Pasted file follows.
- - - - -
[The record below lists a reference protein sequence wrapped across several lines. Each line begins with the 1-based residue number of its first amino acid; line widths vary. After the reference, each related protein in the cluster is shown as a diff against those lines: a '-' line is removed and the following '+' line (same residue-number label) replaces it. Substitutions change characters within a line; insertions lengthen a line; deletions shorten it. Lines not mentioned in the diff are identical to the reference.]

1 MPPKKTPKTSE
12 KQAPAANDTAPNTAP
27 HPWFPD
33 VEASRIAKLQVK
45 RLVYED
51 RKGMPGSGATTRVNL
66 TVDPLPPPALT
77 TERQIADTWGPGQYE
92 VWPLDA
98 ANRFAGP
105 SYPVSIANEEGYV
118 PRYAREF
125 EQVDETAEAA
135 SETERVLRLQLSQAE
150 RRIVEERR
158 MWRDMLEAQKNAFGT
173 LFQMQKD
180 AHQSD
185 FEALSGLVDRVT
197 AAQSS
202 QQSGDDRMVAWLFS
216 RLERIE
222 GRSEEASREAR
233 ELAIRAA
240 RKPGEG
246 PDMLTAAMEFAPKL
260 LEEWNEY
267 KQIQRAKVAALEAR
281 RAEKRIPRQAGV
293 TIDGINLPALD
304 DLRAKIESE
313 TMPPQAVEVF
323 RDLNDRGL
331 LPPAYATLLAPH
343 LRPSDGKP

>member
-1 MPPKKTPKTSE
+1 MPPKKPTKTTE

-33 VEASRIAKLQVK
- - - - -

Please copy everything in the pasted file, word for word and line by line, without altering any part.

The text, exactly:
[The record below lists a reference protein sequence wrapped across several lines. Each line begins with the 1-based residue number of its first amino acid; line widths vary. After the reference, each related protein in the cluster is shown as a diff against those lines: a '-' line is removed and the following '+' line (same residue-number label) replaces it. Substitutions change characters within a line; insertions lengthen a line; deletions shorten it. Lines not mentioned in the diff are identical to the reference.]

1 MPPKKTPKTSE
12 KQAPAANDTAPNTAP
27 HPWFPD
33 VEASRIAKLQVK
45 RLVYED
51 RKGMPGSGATTRVNL
66 TVDPLPPPALT
77 TERQIADTWGPGQYE
92 VWPLDA
98 ANRFAGP
105 SYPVSIANEEGYV
118 PRYAREF
125 EQVDETAEAA
135 SETERVLRLQLSQAE
150 RRIVEERR
158 MWRDMLEAQKNAFGT
173 LFQMQKD
180 AHQSD
185 FEALSGLVDRVT
197 AAQSS
202 QQSGDDRMVAWLFS
216 RLERIE
222 GRSEEASREAR
233 ELAIRAA
240 RKPGEG
246 PDMLTAAMEFAPKL
260 LEEWNEY
267 KQIQRAKVAALEAR
281 RAEKRIPRQAGV
293 TIDGINLPALD
304 DLRAKIESE
313 TMPPQAVEVF
323 RDLNDRGL
331 LPPAYATLLAPH
343 LRPSDGKP

>member
-1 MPPKKTPKTSE
+1 MPPKKPTKTTE

-33 VEASRIAKLQVK